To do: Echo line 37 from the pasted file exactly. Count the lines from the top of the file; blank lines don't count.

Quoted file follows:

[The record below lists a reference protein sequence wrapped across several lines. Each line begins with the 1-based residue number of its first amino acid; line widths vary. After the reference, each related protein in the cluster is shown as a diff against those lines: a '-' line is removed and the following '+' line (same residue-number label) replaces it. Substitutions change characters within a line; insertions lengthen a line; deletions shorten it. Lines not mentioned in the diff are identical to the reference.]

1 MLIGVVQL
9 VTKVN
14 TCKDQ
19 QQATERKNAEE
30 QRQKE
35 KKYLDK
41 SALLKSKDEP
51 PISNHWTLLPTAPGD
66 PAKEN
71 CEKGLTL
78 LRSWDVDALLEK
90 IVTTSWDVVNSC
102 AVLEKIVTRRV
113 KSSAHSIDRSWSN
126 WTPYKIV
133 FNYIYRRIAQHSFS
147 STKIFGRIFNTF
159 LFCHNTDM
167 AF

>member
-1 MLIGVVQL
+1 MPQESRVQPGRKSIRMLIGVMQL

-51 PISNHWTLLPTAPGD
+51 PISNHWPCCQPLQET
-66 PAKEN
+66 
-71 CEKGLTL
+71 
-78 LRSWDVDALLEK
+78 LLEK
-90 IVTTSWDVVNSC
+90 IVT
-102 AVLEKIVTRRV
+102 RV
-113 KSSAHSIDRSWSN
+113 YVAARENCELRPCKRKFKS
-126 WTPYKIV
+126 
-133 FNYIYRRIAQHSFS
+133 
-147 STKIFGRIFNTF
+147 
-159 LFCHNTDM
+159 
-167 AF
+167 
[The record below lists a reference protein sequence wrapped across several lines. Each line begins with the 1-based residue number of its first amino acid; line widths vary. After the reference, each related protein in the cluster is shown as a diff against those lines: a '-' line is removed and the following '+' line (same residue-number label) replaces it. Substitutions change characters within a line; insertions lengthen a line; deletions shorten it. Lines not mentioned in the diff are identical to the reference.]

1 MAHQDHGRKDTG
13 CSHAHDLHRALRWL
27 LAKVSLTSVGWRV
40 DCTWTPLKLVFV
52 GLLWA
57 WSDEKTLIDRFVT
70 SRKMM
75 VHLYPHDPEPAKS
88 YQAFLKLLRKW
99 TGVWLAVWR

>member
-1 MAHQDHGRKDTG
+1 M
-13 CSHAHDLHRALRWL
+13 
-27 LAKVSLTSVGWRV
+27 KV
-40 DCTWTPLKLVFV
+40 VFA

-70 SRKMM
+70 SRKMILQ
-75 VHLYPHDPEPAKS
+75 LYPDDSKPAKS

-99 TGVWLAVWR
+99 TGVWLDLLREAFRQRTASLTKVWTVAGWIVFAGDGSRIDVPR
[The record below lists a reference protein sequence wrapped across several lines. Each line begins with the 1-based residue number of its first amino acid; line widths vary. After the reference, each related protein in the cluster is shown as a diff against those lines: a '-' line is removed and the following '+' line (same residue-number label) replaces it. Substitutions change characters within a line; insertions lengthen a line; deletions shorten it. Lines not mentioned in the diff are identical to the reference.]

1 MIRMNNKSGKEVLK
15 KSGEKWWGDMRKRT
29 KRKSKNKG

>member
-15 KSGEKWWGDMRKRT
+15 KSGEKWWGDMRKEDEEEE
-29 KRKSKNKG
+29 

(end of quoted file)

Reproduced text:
+113 YVAARENCELRPCKRKFKS